Liaoning ranks second in the Chinese league in wins at the moment, having won 30 of its 35 games. Lester Hudson’s volume shot making has been the driving force for such a successful campaign but Han Dejun’s interior scoring has also played a role. The “Chinese Shaq” is having a very efficient season, averaging 1.76 points per shot on 294 attempts – according to realgm.com. In his 961 minutes, Liaoning is averaging 123 points per 100 possessions.
Han does most of his work out of the post. He uses the strength in his seven-foot-one, 299-pound frame to establish deep position and back opponents down to neutralize a potential block attempt. Often managing to get separation for his right-handed hook within close range, Han has good touch on his finishes, converting 63% of his shots.
Due to the physical nature of his style of play, he’s also managed to draw shooting fouls in volume and has averaged 7.1 free throws per 36 minutes, converting 73.6% of them. That is not to say Han is a black hole, though. In fact, his court vision scanning the floor with his back to the basket is quite impressive, as he’s proven able to identify teammates sliding to the rim behind the defense or rotating to an open spot around the perimeter.
More athletic types give him a lot of trouble, though, as Han struggles to finish and pass around length due to his limited athleticism. His 17.4% turnover rate is quite high in the context of his 21.1% usage rate. His lack of quickness and elevation keep him from being a good option out of the pick-and-roll and making an impact on the offensive glass. He also rarely even looks at the rim when he catches the ball above the foul line.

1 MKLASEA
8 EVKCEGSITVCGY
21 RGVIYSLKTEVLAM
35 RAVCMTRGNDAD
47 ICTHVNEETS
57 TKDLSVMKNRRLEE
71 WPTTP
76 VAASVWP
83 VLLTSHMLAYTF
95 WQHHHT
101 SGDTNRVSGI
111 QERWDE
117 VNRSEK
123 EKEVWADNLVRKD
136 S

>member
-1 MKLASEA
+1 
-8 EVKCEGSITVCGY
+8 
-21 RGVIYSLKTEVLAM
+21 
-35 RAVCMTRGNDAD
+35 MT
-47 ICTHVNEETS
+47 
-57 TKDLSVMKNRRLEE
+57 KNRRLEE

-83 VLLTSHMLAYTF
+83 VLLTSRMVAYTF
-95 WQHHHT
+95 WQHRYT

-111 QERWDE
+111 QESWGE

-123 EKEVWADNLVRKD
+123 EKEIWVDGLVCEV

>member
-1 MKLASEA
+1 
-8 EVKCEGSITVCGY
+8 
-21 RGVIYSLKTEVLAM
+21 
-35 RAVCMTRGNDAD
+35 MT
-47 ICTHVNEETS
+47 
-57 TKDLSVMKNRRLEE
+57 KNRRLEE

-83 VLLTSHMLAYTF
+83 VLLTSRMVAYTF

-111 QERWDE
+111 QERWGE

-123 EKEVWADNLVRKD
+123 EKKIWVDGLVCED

Han is a good screener whose big frame makes it a chore for on-ball defenders to navigate his picks and has soft hands to catch the ball on the move but can’t dive down the lane with much speed or finish strong in traffic. He’s able to establish inside position below the basket but can’t reach the ball at a high point for putbacks or track the ball off the rim quickly enough to rebound outside of his area. Whatever catch-and-score opportunities he gets come from sneaking behind the defense on the baseline and getting a dump-off from Ailun Guo or Lester Hudson out of dribble penetration.
Han has looked a bit more nimble within short range on the other end, exhibiting some friskiness guarding the pick-and-roll flat and lateral mobility to stay in front of less athletic big men when they tried taking him off the bounce. But he does not play above the rim as shot blocker and is not suited to defend in space under any circumstance, lacking the feet agility to hedge-and-recover on the pick-and-roll and closing speed to contest shots outside the lane.
His general size clogging the lane is nonetheless effective and Liaoning is preventing scoring more successfully on a per-possession basis with him on the court. His big rebounding area is more of a factor on the defensive glass, as he looks to boxout diligently and has collected 22.8% of opponents’ misses, which ranks him in the top 20. An issue is that Han is quite the target for opponents to seek contact and as a result, his minutes need to be managed. He’s averaging 5.3 fouls per 48 minutes, which is limiting him to just 27.5 minutes per game this season.
Editor’s Note: Rafael Uehara is the managing editor of ‘Basketball Scouting’. More of his work can be found here and at BballBreakdown or at Upside & Motor, a couple of websites where he is a regular contributor. He can be followed on twitter as @rafael_uehara.